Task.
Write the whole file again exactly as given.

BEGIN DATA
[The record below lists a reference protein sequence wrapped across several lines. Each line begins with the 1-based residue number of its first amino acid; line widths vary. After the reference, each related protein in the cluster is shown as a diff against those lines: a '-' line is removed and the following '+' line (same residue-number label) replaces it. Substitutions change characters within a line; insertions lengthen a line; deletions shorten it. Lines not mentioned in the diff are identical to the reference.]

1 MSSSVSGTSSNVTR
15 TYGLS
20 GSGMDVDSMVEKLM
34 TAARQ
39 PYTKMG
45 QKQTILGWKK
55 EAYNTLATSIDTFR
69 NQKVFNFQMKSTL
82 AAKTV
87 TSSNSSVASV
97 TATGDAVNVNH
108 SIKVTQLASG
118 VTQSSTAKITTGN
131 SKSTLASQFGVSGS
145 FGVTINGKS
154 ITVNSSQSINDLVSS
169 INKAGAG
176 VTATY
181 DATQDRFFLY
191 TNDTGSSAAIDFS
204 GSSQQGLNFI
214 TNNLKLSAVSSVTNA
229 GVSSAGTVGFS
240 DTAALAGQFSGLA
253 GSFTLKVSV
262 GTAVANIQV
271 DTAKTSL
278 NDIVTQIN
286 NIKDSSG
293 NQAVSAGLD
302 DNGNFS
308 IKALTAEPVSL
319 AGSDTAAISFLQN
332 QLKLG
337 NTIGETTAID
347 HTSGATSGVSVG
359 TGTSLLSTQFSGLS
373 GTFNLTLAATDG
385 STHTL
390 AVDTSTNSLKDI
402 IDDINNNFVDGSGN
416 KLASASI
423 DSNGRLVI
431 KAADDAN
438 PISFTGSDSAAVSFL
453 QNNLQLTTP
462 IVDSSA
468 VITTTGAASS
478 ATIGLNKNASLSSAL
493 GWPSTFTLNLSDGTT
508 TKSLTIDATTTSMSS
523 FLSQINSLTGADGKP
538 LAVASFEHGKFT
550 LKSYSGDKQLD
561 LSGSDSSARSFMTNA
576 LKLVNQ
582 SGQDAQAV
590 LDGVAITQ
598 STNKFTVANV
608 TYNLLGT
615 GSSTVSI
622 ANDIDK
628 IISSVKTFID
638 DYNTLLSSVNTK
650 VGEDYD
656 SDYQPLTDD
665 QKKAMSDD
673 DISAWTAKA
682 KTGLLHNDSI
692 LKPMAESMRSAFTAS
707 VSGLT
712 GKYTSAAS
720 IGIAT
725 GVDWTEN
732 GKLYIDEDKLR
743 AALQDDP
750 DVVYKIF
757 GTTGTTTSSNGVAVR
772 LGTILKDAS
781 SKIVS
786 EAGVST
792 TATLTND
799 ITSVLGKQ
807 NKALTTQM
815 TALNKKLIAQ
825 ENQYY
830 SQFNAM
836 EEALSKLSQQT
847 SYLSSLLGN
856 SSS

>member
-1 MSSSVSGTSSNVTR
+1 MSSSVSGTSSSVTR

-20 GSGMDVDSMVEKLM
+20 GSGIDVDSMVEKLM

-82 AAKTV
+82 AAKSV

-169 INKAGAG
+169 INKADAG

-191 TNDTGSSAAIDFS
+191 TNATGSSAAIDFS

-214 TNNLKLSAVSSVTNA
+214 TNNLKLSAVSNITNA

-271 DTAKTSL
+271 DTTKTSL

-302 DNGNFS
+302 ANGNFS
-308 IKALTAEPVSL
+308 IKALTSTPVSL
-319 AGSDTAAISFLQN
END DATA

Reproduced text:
[The record below lists a reference protein sequence wrapped across several lines. Each line begins with the 1-based residue number of its first amino acid; line widths vary. After the reference, each related protein in the cluster is shown as a diff against those lines: a '-' line is removed and the following '+' line (same residue-number label) replaces it. Substitutions change characters within a line; insertions lengthen a line; deletions shorten it. Lines not mentioned in the diff are identical to the reference.]

1 MSSSVSGTSSNVTR
15 TYGLS
20 GSGMDVDSMVEKLM
34 TAARQ
39 PYTKMG
45 QKQTILGWKK
55 EAYNTLATSIDTFR
69 NQKVFNFQMKSTL
82 AAKTV
87 TSSNSSVASV
97 TATGDAVNVNH
108 SIKVTQLASG
118 VTQSSTAKITTGN
131 SKSTLASQFGVSGS
145 FGVTINGKS
154 ITVNSSQSINDLVSS
169 INKAGAG
176 VTATY
181 DATQDRFFLY
191 TNDTGSSAAIDFS
204 GSSQQGLNFI
214 TNNLKLSAVSSVTNA
229 GVSSAGTVGFS
240 DTAALAGQFSGLA
253 GSFTLKVSV
262 GTAVANIQV
271 DTAKTSL
278 NDIVTQIN
286 NIKDSSG
293 NQAVSAGLD
302 DNGNFS
308 IKALTAEPVSL
319 AGSDTAAISFLQN
332 QLKLG
337 NTIGETTAID
347 HTSGATSGVSVG
359 TGTSLLSTQFSGLS
373 GTFNLTLAATDG
385 STHTL
390 AVDTSTNSLKDI
402 IDDINNNFVDGSGN
416 KLASASI
423 DSNGRLVI
431 KAADDAN
438 PISFTGSDSAAVSFL
453 QNNLQLTTP
462 IVDSSA
468 VITTTGAASS
478 ATIGLNKNASLSSAL
493 GWPSTFTLNLSDGTT
508 TKSLTIDATTTSMSS
523 FLSQINSLTGADGKP
538 LAVASFEHGKFT
550 LKSYSGDKQLD
561 LSGSDSSARSFMTNA
576 LKLVNQ
582 SGQDAQAV
590 LDGVAITQ
598 STNKFTVANV
608 TYNLLGT
615 GSSTVSI
622 ANDIDK
628 IISSVKTFID
638 DYNTLLSSVNTK
650 VGEDYD
656 SDYQPLTDD
665 QKKAMSDD
673 DISAWTAKA
682 KTGLLHNDSI
692 LKPMAESMRSAFTAS
707 VSGLT
712 GKYTSAAS
720 IGIAT
725 GVDWTEN
732 GKLYIDEDKLR
743 AALQDDP
750 DVVYKIF
757 GTTGTTTSSNGVAVR
772 LGTILKDAS
781 SKIVS
786 EAGVST
792 TATLTND
799 ITSVLGKQ
807 NKALTTQM
815 TALNKKLIAQ
825 ENQYY
830 SQFNAM
836 EEALSKLSQQT
847 SYLSSLLGN
856 SSS

>member
-1 MSSSVSGTSSNVTR
+1 MSSSVSGTSSSVTR

-20 GSGMDVDSMVEKLM
+20 GSGIDVDSMVEKLM

-82 AAKTV
+82 AAKSV

-169 INKAGAG
+169 INKADAG

-191 TNDTGSSAAIDFS
+191 TNATGSSAAIDFS

-214 TNNLKLSAVSSVTNA
+214 TNNLKLSAVSNITNA

-271 DTAKTSL
+271 DTTKTSL

-302 DNGNFS
+302 ANGNFS
-308 IKALTAEPVSL
+308 IKALTSTPVSL
-319 AGSDTAAISFLQN